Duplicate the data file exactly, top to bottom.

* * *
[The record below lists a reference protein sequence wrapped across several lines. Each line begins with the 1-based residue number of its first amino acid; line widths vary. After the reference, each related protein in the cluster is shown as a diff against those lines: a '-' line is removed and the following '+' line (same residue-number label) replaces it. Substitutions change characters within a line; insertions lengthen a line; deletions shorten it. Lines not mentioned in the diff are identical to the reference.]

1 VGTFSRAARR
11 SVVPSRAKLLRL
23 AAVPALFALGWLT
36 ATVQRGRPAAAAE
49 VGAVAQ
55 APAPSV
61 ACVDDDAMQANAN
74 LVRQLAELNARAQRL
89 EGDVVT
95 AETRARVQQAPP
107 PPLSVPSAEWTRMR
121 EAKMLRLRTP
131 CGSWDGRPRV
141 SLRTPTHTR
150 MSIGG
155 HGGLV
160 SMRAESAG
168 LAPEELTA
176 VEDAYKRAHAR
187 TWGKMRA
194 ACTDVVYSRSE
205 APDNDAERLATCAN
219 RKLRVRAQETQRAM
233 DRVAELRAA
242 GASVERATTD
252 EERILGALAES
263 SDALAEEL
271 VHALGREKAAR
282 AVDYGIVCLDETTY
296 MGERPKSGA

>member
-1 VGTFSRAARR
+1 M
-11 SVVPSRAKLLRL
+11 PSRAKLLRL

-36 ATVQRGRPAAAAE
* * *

[The record below lists a reference protein sequence wrapped across several lines. Each line begins with the 1-based residue number of its first amino acid; line widths vary. After the reference, each related protein in the cluster is shown as a diff against those lines: a '-' line is removed and the following '+' line (same residue-number label) replaces it. Substitutions change characters within a line; insertions lengthen a line; deletions shorten it. Lines not mentioned in the diff are identical to the reference.]

1 VGTFSRAARR
11 SVVPSRAKLLRL
23 AAVPALFALGWLT
36 ATVQRGRPAAAAE
49 VGAVAQ
55 APAPSV
61 ACVDDDAMQANAN
74 LVRQLAELNARAQRL
89 EGDVVT
95 AETRARVQQAPP
107 PPLSVPSAEWTRMR
121 EAKMLRLRTP
131 CGSWDGRPRV
141 SLRTPTHTR
150 MSIGG
155 HGGLV
160 SMRAESAG
168 LAPEELTA
176 VEDAYKRAHAR
187 TWGKMRA
194 ACTDVVYSRSE
205 APDNDAERLATCAN
219 RKLRVRAQETQRAM
233 DRVAELRAA
242 GASVERATTD
252 EERILGALAES
263 SDALAEEL
271 VHALGREKAAR
282 AVDYGIVCLDETTY
296 MGERPKSGA

>member
-1 VGTFSRAARR
+1 M
-11 SVVPSRAKLLRL
+11 PSRAKLLRL

-36 ATVQRGRPAAAAE